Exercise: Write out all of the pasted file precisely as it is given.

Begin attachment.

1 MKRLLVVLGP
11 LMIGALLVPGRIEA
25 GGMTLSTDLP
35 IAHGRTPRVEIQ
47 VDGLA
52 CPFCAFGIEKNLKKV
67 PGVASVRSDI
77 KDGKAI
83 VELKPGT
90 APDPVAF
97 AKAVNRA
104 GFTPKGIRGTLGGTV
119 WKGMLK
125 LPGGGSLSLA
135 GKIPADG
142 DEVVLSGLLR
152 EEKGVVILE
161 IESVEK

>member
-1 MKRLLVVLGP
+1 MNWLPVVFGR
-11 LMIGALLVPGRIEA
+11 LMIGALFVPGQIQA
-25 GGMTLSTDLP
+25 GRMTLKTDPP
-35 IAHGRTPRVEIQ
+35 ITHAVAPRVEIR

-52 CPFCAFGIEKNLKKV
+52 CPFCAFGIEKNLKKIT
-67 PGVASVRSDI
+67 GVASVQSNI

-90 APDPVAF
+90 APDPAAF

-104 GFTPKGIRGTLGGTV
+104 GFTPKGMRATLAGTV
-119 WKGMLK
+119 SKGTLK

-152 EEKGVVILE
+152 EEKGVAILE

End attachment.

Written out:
1 MKRLLVVLGP
11 LMIGALLVPGRIEA
25 GGMTLSTDLP
35 IAHGRTPRVEIQ
47 VDGLA
52 CPFCAFGIEKNLKKV
67 PGVASVRSDI
77 KDGKAI
83 VELKPGT
90 APDPVAF
97 AKAVNRA
104 GFTPKGIRGTLGGTV
119 WKGMLK
125 LPGGGSLSLA
135 GKIPADG
142 DEVVLSGLLR
152 EEKGVVILE
161 IESVEK

>member
-1 MKRLLVVLGP
+1 MNWLPVVFGR
-11 LMIGALLVPGRIEA
+11 LMIGALFVPGQIQA
-25 GGMTLSTDLP
+25 GRMTLKTDPP
-35 IAHGRTPRVEIQ
+35 ITHAVAPRVEIR

-52 CPFCAFGIEKNLKKV
+52 CPFCAFGIEKNLKKIT
-67 PGVASVRSDI
+67 GVASVQSNI

-90 APDPVAF
+90 APDPAAF

-104 GFTPKGIRGTLGGTV
+104 GFTPKGMRATLAGTV
-119 WKGMLK
+119 SKGTLK

-152 EEKGVVILE
+152 EEKGVAILE